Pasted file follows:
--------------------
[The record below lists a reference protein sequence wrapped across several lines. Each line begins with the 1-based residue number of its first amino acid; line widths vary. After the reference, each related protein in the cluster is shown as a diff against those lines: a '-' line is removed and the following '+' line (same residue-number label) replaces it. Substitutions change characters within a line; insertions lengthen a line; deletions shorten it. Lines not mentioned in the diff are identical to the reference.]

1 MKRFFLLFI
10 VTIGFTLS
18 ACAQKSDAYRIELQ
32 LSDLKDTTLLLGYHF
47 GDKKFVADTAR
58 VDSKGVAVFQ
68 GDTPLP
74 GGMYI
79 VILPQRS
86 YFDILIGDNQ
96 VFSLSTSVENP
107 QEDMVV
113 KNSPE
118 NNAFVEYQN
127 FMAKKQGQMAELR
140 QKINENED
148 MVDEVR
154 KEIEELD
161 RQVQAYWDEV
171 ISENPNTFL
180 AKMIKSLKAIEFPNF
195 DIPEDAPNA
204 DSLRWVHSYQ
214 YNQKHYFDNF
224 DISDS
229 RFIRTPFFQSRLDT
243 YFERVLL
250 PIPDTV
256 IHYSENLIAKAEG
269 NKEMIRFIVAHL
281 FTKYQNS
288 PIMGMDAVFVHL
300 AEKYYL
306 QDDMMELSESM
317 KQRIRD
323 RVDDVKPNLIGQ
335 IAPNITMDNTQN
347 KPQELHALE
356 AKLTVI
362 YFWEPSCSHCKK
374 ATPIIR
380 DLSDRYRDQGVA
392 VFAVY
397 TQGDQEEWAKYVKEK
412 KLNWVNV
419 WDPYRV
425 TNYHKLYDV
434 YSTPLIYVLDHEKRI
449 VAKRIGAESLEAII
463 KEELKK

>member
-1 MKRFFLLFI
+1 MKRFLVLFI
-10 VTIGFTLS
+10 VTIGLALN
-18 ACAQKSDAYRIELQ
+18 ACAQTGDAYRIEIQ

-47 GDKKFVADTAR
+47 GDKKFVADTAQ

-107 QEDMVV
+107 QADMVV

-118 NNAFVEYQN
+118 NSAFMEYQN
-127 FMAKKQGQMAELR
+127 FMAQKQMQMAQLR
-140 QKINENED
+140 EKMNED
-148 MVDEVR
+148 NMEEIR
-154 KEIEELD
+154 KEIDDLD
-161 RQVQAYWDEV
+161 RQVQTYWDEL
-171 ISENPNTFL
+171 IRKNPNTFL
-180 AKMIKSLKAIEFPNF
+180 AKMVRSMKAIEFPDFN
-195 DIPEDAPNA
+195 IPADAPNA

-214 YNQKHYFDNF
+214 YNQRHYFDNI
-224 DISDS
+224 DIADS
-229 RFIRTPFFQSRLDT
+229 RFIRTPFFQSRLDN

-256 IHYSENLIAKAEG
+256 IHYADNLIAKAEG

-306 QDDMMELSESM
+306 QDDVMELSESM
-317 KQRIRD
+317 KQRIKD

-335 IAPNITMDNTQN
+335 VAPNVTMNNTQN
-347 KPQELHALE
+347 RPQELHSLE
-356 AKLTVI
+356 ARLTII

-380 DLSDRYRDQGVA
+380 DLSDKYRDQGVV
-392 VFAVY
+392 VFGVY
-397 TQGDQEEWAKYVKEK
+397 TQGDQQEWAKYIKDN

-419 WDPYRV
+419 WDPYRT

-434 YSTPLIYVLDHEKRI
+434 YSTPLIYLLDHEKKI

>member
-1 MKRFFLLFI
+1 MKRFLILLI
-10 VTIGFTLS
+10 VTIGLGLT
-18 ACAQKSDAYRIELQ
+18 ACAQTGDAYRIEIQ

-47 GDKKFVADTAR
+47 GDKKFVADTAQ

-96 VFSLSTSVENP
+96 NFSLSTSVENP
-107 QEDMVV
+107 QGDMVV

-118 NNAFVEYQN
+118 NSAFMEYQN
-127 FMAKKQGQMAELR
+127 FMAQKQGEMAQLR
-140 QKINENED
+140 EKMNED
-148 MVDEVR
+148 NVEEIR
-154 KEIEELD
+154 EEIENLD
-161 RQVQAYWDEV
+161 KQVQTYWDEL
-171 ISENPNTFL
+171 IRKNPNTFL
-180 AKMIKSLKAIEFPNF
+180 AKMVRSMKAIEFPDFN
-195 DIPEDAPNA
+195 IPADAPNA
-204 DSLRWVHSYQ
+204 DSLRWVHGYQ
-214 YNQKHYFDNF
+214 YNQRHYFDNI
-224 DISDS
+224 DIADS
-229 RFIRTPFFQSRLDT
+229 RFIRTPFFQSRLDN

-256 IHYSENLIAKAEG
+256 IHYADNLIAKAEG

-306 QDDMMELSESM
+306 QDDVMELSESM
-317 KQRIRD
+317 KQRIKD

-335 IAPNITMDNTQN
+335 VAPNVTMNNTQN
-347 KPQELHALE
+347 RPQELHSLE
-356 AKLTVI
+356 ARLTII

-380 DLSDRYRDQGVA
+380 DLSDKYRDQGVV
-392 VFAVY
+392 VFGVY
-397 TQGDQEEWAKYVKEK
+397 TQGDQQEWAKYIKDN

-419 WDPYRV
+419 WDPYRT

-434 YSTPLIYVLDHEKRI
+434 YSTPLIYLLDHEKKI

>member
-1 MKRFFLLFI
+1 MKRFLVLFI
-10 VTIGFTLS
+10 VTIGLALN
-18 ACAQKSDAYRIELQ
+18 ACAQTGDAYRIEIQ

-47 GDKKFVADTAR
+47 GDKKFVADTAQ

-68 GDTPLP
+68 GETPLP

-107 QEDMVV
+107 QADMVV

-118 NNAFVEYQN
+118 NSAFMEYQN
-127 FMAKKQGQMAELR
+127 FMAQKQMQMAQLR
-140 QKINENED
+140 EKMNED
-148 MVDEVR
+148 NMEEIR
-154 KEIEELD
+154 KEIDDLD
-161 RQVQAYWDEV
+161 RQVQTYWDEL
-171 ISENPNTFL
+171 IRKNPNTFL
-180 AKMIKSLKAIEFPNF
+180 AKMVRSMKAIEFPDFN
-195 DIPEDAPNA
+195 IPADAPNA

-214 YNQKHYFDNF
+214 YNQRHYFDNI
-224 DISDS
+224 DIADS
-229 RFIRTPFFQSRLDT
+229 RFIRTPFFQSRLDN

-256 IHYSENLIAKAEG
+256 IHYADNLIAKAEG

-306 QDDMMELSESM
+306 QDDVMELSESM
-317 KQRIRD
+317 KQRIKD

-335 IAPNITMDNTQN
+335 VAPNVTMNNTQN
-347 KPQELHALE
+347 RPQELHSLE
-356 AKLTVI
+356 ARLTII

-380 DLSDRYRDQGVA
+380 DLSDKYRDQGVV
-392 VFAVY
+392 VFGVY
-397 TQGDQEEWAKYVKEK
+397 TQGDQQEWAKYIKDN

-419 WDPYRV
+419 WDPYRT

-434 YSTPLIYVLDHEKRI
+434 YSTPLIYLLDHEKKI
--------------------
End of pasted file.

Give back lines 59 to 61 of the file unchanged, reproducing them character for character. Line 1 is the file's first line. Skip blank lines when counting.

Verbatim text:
-47 GDKKFVADTAR
+47 GDKKFVADTAQ

-107 QEDMVV